Contrary to popular belief, actions taken against you that may feel are unfair or wrongful may not be illegal. Actions that are based on illegal employment discrimination may be illegal under employment discrimination laws if two things happen:
- The person being discriminated against is being treated that way because they are in a “protected class”; and
- An adverse employment action took place.
That means that the first step to determine if you have an employment discrimination case is to determine whether you are a member of a protected class. So, what is a protected class?
What Is a “Protected Class”?
Federal law and Illinois law define protected classes slightly differently. However, the basic concept is the same.
Under federal law, employers cannot discriminate against you based on your:
- National origin
- Age (over 40 years old)
- Physical or mental handicaps
- Gender Identify or Sexual Orientation
- Military Status
Illinois law also adds the following protections:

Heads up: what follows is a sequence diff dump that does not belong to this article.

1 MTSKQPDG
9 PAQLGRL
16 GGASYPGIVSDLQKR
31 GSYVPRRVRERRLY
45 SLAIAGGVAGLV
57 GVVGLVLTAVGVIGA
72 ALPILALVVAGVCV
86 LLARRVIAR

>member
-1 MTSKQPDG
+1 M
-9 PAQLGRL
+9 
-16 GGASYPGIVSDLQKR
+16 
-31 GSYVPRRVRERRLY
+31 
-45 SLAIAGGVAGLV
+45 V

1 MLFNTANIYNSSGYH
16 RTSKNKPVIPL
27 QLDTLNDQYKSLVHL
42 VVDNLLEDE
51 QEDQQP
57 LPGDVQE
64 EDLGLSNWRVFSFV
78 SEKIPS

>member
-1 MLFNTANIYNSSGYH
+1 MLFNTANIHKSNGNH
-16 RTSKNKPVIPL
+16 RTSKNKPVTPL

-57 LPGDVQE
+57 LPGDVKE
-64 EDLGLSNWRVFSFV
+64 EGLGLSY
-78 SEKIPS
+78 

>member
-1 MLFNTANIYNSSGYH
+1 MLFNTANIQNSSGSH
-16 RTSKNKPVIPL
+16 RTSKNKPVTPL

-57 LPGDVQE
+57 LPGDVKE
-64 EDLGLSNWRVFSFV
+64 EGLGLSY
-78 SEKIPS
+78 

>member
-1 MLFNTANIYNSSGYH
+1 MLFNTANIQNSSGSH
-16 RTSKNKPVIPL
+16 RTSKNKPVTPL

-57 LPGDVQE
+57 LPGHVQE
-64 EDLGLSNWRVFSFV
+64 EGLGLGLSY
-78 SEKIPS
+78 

- Being a victim of domestic abuse or having obtained an Order of protection
- Marital status
- Sexual orientation and Gender Identity
- Having an arrest record, an expungement of a criminal proceeding, and in some cases, having a conviction on your record
- Military status
An individual in one of these protected classes cannot be subjected to different terms and conditions of employment, a hostile work environment, or adverse employment actions based on their protected status.
Protected Classes and Reverse Discrimination
Although employment discrimination laws were designed to protect minorities, they are written broadly. That means that they can protect those who are considered the “majority” as well.
When someone who is considered in the “majority” is treated differently because of their race, that is still considered discrimination—because the treatment they receive is based on their membership in a protected class. This concept is commonly referred to as “reverse discrimination,” and it is just as illegal in the workplace as other types of discrimination.
For example, if a male is sexually harassed or passed over for a promotion simply for being a male, that is also considered to be illegal discrimination. Remember that the idea behind discrimination laws is that everyone should be treated equally and fairly, without regard to their status as a member of a protected class.
Contact our team at Goldman & Ehrlich, if you think you have been discriminated against because of your membership in a protected class. We can help you work through your legal options.